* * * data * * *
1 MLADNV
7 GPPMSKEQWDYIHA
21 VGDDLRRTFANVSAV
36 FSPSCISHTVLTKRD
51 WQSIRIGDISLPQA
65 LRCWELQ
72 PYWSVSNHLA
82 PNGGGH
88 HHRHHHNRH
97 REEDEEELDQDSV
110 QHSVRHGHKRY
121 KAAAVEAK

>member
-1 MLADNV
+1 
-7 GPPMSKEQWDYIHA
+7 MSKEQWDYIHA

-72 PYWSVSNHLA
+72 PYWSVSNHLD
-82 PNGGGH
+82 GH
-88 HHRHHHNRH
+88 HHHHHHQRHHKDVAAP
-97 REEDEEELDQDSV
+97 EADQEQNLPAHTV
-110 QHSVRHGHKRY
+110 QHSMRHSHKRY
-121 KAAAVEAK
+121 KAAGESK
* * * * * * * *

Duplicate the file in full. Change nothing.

1 MLADNV
7 GPPMSKEQWDYIHA
21 VGDDLRRTFANVSAV
36 FSPSCISHTVLTKRD
51 WQSIRIGDISLPQA
65 LRCWELQ
72 PYWSVSNHLA
82 PNGGGH
88 HHRHHHNRH
97 REEDEEELDQDSV
110 QHSVRHGHKRY
121 KAAAVEAK

>member
-1 MLADNV
+1 
-7 GPPMSKEQWDYIHA
+7 MSKEQWDYIHA

-72 PYWSVSNHLA
+72 PYWSVSNHLD
-82 PNGGGH
+82 GH
-88 HHRHHHNRH
+88 HHHHHHQRHHKDVAAP
-97 REEDEEELDQDSV
+97 EADQEQNLPAHTV
-110 QHSVRHGHKRY
+110 QHSMRHSHKRY
-121 KAAAVEAK
+121 KAAGESK